Xi Jinping makes inroads in Cambodia, Bangladesh and India for economic corridor: China Daily columnist

Chinese President, Xi Jinping gestures on his arrival at the airport in Goa on Oct 15, 2016.
Chinese President, Xi Jinping gestures on his arrival at the airport in Goa on Oct 15, 2016.PHOTO: AFP

By Wang Yuzhu

China Daily/ Asia News Network

Chinese President Xi Jinping has just concluded a trip to Cambodia, Bangladesh and India, during which he participated in the BRICS Summit in Goa, India, at the weekend.

From the perspective of geopolitics, this was an important diplomatic activity that deepened China's bilateral ties with the three countries, which are all important for the implementation of the Belt and Road Initiative.

It was also a trip that resulted in concrete achievements as China and Bangladesh agreed to deepen strategic partnership of cooperation and 31 cooperation agreements were signed with Cambodia, most of them in infrastructure construction and industry.

These achievements are important for advancing the China-Indochina Peninsula Economic Corridor, and the Bangladesh-China-India-Myanmar Economic Corridor.

They are also the realisation of China's latest efforts in carrying out the Belt and Road Initiative from the angle of bilateral partnerships and border-region cooperation.

In a China-Cambodia joint communiqué, the two sides agreed to accelerate the effective integration of Cambodia's Rectangular Strategy with China's Belt and Road Initiative.

For this, the two sides signed a memorandum of understanding regarding bilateral cooperation for the Belt and Road Initiative.

This is the second bilateral cooperation agreement between China and a country in the Indochina Peninsula, after the one between China and Laos.

In Bangladesh, a series of bilateral cooperation agreements were signed on industrial cooperation, information communication, energy and electricity, diplomacy, disaster-prevention and control and climate change, among other things, within the framework of the Belt and Road Initiative.

Mr Xi also attended the launch ceremony of some important bilateral cooperation projects.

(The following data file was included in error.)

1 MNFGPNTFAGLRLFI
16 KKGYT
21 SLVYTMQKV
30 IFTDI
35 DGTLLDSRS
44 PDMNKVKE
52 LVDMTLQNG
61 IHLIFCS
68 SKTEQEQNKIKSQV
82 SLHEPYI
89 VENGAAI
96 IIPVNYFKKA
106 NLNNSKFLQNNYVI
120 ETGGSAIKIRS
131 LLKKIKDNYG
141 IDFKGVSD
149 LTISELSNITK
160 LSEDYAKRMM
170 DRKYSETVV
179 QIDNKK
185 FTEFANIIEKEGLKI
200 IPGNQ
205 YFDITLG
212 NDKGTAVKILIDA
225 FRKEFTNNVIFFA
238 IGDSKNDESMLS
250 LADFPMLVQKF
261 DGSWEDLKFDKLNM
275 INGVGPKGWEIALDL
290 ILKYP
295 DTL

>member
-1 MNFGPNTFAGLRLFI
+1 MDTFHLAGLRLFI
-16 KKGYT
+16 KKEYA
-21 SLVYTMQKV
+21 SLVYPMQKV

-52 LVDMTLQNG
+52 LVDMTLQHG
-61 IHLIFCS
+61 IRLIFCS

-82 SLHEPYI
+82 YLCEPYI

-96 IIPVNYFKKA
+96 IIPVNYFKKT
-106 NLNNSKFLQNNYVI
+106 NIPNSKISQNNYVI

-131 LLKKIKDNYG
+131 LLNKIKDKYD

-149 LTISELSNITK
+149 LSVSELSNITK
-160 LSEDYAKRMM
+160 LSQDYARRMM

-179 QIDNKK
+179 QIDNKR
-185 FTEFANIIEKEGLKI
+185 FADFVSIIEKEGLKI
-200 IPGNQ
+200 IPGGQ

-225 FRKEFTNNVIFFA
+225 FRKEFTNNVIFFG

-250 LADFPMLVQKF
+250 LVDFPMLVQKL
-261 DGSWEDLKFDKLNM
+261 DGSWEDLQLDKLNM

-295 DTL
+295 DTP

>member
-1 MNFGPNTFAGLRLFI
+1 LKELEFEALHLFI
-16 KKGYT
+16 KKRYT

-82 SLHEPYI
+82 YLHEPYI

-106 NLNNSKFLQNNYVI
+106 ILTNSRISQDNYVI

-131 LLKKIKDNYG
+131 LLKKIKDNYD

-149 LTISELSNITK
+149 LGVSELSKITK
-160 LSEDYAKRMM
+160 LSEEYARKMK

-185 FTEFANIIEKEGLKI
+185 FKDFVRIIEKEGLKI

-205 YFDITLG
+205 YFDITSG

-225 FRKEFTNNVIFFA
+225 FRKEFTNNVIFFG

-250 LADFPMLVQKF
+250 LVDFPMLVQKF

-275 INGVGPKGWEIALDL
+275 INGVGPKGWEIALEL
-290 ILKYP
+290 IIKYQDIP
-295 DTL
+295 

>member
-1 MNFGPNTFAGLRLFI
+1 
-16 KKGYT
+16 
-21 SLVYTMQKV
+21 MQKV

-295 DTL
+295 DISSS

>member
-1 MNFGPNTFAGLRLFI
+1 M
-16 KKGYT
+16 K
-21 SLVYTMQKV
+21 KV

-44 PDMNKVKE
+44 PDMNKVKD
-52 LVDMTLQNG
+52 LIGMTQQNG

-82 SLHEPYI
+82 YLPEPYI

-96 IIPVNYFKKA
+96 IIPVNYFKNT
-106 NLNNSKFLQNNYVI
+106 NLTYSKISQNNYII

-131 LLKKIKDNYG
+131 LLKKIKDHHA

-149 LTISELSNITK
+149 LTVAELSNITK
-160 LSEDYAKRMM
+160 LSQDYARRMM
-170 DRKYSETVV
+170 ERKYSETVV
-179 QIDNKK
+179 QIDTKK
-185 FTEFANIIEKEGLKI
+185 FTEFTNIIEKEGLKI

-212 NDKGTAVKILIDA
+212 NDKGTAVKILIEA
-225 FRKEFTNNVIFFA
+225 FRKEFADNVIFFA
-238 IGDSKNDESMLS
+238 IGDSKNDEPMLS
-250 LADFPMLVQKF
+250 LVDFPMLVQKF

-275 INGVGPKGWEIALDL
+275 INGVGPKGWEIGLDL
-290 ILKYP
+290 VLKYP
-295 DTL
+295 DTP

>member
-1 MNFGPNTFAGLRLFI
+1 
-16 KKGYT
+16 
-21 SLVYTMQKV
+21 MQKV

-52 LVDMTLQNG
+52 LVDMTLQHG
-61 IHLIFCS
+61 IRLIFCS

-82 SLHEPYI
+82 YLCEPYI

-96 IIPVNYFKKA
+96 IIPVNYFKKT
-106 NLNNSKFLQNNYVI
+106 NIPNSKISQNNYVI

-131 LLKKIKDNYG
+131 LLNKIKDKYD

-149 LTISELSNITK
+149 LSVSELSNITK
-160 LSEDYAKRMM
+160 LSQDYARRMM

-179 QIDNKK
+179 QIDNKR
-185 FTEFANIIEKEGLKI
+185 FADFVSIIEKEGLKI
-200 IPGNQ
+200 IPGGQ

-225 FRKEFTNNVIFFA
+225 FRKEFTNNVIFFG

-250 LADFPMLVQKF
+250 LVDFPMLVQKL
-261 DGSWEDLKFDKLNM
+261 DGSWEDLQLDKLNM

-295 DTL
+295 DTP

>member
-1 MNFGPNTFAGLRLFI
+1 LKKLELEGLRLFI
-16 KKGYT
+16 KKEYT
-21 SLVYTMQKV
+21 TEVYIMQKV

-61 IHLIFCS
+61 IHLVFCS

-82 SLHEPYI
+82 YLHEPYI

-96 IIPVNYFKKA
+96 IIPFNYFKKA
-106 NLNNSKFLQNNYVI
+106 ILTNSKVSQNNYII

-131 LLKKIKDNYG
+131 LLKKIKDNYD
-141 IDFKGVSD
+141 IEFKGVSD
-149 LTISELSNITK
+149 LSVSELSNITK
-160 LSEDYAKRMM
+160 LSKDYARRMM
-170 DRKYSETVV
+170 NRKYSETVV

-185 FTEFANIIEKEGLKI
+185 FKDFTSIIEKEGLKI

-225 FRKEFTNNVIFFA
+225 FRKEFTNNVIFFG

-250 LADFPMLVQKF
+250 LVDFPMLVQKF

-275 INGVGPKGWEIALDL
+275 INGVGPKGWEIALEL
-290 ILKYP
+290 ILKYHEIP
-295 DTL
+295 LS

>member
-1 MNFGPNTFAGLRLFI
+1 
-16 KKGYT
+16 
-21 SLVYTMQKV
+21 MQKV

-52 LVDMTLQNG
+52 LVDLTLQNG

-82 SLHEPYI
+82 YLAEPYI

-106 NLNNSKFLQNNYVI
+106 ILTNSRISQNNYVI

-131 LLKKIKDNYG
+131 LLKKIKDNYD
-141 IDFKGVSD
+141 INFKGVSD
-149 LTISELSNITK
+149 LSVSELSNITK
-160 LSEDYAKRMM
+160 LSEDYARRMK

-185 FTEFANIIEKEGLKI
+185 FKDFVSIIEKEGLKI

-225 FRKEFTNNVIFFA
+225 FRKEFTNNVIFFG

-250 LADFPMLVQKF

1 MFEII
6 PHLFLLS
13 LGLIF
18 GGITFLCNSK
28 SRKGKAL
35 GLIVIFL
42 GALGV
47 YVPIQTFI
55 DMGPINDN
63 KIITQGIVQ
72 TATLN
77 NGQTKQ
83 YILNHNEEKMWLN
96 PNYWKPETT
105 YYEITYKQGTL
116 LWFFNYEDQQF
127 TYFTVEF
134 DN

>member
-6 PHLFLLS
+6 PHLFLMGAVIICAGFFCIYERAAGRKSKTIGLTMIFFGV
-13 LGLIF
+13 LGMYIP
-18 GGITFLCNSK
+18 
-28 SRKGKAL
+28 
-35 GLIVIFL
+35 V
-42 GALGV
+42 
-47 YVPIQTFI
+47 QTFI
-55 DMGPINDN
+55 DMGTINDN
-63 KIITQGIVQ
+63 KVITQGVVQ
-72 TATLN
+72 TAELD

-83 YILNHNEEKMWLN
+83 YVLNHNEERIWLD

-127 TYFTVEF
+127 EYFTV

Bangladesh is located where South Asia joins South-east Asia, an important intersection in the Belt and Road Initiative. The Belt and Road Initiative can be effectively integrated with Bangladesh's foreign-bound strategic cooperation, so as to create new opportunities for win-win cooperation between China and Bangladesh.

The neighbouring countries and regions are important starting points for the construction of both the Silk Road Economic Belt and 21st Century Maritime Silk Road.

That is why China attaches great significance to consolidating its neighborhood cooperation as a foundation for implementing the Belt and Road Initiative.

Mr Xi's visits indicate bilateral cooperation is an important means to furthering the construction of the Belt and Road.

The countries visited have huge needs in infrastructure construction, including roads, airports, ports, energy, and telecommunications, and constructing this infrastructure is key to building the aforementioned corridors, which should not only promote interconnectivity in their infrastructure construction, but also create jobs, and form regional production networks and value chains for industrial development in the countries concerned.

There was an international seminar on the Belt and Road Initiative held in Xi'an, Shaanxi province, recently.

A report issued at the seminar showed the achievements of the initiative in the past three years have been more than expected. Mr Xi's visit to Pakistan in 2015 effectively pushed forward the construction of the China-Pakistan Economic Corridor, and the construction of the China-Indochina Peninsula Economic Corridor will be of practical importance to deepening win-win cooperation between China and the Association of South-east Asian Nations (Asean), and shaping the maturity of China-Asean partnership in the coming years.

Likewise, the construction of the Bangladesh-China-India-Myanmar Economic Corridor will inject new vitality into China-South Asia cooperation.

Only when these two corridors see concrete progress will the Silk Road Economic Belt and the 21st Century Maritime Silk Road be pushed forward in a balanced way.

The author is a researcher on Asian-Pacific studies and global strategies at the Chinese Academy of Social Sciences.